Caution: A Financial Stress Storm is on the Horizon

Published September 29, 2021 by The Canadian Payroll Association

Despite the economic challenges that COVID-19 brought about, for millions of working Canadians who have remained on payroll since March 2020, the pandemic seems to have been a financial windfall — but these gains may be at risk.

Those who have worked from home have been spared considerable costs. Commuting, childcare and many forms of discretionary spending – like going to the movies, attending sporting events, or eating in a restaurant – all but disappeared. As a result, many are better off financially than they were before. In fact, according to the 2021 Canadian Payroll Association Annual Survey of Working Canadians, 53 per cent have been able to put away more than a year ago and fewer are living paycheque-to-paycheque than at any time in the past 13 years.

Now, as offices prepare to re-open and the rules that have spared many discretionary expenses start to relax, the question is whether the gains made during the pandemic will give way to a ‘new normal' that includes a return to overspending and the overuse of credit.

When it comes to financial wellness, this moment between the ‘COVID reality’ and ‘new normal,’ is a critical tipping point for Canadians. If some of the behaviours forced upon us during lockdown are not transformed into habits, working Canadians may once again be faced with the stresses of mounting debt and the realities of living paycheque-to-paycheque.


One of the contributing factors to the apparently improved financial position of working Canadians is a marked decrease in spending. Seventy-one per cent of working Canadians indicated they now spend less than their net pay in a typical pay period, an all-time high.

While this is encouraging, it's important to note the major role the pandemic played a role in allowing Canadians to increase savings. When asked how they were able to save more this year, 51 per cent of working Canadians claimed lower work-related expenses played a role, and 72 per cent identified spending less on discretionary expenses as a key contributor.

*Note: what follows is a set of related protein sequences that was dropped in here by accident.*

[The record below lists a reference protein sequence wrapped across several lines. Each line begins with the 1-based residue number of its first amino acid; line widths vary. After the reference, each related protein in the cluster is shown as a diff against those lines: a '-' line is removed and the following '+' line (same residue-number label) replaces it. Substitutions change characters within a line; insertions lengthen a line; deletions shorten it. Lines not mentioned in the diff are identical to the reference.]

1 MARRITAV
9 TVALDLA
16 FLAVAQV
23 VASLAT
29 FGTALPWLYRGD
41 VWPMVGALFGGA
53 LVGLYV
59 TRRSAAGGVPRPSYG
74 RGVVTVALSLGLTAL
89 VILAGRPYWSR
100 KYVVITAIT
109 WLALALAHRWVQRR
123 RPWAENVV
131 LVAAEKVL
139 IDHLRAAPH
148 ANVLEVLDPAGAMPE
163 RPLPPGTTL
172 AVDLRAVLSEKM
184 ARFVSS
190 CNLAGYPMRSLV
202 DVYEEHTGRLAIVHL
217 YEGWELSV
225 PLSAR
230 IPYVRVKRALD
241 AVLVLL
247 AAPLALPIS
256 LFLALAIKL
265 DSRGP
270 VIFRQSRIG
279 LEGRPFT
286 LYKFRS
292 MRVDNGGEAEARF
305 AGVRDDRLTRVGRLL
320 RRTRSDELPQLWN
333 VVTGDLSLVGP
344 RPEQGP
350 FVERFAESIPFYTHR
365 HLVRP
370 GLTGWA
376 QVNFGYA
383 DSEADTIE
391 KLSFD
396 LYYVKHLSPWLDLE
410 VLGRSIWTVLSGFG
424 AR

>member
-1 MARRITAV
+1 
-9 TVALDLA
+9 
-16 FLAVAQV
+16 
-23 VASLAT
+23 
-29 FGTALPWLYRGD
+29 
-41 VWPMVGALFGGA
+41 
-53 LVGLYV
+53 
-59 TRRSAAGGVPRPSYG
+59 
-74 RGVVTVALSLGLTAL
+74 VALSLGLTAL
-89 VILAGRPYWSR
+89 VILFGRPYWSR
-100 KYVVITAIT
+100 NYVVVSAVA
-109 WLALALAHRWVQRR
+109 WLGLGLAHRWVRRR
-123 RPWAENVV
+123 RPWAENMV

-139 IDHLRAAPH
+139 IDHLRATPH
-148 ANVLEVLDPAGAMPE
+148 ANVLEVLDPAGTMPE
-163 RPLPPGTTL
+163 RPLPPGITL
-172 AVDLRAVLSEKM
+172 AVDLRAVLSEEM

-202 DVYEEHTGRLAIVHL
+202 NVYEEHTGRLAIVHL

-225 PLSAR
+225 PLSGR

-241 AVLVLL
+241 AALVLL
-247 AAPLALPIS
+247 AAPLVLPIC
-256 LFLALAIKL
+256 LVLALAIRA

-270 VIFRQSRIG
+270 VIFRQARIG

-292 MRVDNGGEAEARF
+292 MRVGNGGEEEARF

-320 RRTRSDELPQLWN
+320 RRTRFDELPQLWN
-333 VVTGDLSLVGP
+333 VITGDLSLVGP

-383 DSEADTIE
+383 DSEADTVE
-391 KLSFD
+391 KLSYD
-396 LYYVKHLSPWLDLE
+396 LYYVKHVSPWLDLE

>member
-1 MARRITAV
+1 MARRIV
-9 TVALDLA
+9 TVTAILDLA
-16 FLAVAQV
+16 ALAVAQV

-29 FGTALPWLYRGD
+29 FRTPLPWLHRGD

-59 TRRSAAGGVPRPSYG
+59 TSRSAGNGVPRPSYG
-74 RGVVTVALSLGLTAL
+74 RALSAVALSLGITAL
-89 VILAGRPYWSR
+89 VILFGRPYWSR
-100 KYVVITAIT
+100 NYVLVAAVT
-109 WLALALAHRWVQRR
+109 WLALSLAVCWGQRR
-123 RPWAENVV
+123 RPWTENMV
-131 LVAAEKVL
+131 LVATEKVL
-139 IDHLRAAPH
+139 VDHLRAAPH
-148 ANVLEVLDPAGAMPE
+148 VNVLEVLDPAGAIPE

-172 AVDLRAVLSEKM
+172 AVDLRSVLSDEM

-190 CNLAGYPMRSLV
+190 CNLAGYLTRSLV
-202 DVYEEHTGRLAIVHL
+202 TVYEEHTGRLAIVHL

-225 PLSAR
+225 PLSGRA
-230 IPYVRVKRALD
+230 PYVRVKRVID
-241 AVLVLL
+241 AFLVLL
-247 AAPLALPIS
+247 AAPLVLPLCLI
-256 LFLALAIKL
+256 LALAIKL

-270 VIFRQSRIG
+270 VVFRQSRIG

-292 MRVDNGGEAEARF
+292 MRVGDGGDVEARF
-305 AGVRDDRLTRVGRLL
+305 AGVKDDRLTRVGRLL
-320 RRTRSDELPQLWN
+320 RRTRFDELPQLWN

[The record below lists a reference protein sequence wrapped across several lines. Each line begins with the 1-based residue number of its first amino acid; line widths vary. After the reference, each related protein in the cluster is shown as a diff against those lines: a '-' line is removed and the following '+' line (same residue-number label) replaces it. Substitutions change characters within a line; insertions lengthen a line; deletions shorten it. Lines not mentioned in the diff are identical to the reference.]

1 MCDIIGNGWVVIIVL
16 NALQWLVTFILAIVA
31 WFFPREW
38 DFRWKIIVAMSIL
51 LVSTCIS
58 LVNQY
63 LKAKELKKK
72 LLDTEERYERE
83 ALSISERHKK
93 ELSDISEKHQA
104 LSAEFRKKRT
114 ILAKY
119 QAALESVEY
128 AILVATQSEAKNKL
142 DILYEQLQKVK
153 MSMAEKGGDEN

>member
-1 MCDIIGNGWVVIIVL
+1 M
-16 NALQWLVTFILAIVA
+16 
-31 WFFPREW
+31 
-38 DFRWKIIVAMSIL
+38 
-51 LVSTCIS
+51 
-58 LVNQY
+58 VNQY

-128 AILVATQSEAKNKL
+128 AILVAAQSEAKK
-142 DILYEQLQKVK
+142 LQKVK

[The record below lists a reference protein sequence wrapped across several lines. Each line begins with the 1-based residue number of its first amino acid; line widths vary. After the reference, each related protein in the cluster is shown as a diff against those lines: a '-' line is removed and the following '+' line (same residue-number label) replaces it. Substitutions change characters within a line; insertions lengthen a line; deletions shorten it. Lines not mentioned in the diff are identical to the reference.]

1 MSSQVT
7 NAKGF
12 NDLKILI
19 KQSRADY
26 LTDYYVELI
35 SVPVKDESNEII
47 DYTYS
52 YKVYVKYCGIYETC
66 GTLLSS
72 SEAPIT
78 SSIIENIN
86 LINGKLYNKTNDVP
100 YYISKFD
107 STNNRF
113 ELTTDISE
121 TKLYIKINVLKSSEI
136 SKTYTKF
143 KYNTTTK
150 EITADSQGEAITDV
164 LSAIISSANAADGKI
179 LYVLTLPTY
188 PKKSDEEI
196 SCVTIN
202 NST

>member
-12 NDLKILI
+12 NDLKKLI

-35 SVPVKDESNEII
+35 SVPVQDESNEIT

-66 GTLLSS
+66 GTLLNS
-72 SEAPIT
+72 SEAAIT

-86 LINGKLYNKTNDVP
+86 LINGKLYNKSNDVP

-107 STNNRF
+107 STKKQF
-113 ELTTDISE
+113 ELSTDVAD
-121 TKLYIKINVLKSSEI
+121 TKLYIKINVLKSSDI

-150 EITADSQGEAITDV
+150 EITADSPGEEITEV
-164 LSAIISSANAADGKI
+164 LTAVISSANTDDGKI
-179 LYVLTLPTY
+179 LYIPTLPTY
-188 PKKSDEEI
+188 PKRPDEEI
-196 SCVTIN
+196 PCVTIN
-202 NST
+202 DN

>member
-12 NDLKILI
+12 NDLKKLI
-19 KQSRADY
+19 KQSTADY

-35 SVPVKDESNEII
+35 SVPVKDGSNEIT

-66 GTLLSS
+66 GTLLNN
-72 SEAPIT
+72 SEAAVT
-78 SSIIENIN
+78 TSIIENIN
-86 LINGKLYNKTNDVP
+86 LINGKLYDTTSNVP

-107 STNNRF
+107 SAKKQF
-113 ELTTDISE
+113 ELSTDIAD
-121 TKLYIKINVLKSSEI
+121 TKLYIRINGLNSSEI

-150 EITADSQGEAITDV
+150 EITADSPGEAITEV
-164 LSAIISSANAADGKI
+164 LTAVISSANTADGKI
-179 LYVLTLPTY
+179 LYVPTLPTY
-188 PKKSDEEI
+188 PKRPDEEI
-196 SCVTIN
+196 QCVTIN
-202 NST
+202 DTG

Despite the rosy picture at present, there are significant causes for concern just over the horizon — particularly the eagerness of Canadian workers to significantly increase spending on discretionary items and their ability to manage debt.

With regards to spending as the economy reopens, the survey results are clear. Sixty-eight per cent said that they plan to increase their travel expenses to pre-pandemic levels, and a further 57 per cent plan to begin spending at pre-pandemic levels on social activities. Additionally, 37 per cent agree it is unlikely they will be able to continue their savings habits post-COVID.

The economic recovery relies on increased spending, so spending isn’t necessarily a bad thing. The risk, however, comes to when people are spending beyond their means. If spending means abandoning saving entirely or racking up long-term and/or high-interest debt, gains made can quickly be reversed.


Beyond personal impacts, the Canadian Payroll Association survey reveals that when workers are financially stressed, they are distracted, less productive, and more likely to leave their job. Even as personal finances improved for many in 2020 and 2021, 30 per cent of respondents who indicated that they experience financial stress, said that financial stress decreased their motivation at work, and 16 per cent said it drove them to seek new employment.

The good news is that there are tangible actions that businesses can take to improve and maintain their employees' financial wellness. First and foremost is implementing a 'pay yourself first program' that empowers employees to work with payroll to automatically direct a portion of their salary towards savings.

Additionally, business leaders can support financial wellness by growing employee confidence in their payroll department, processes, and systems. Ensuring that payroll departments are staffed by qualified professionals to ensure payroll is delivered accurately and on time makes it possible for employees to plan effectively and meet their financial obligations.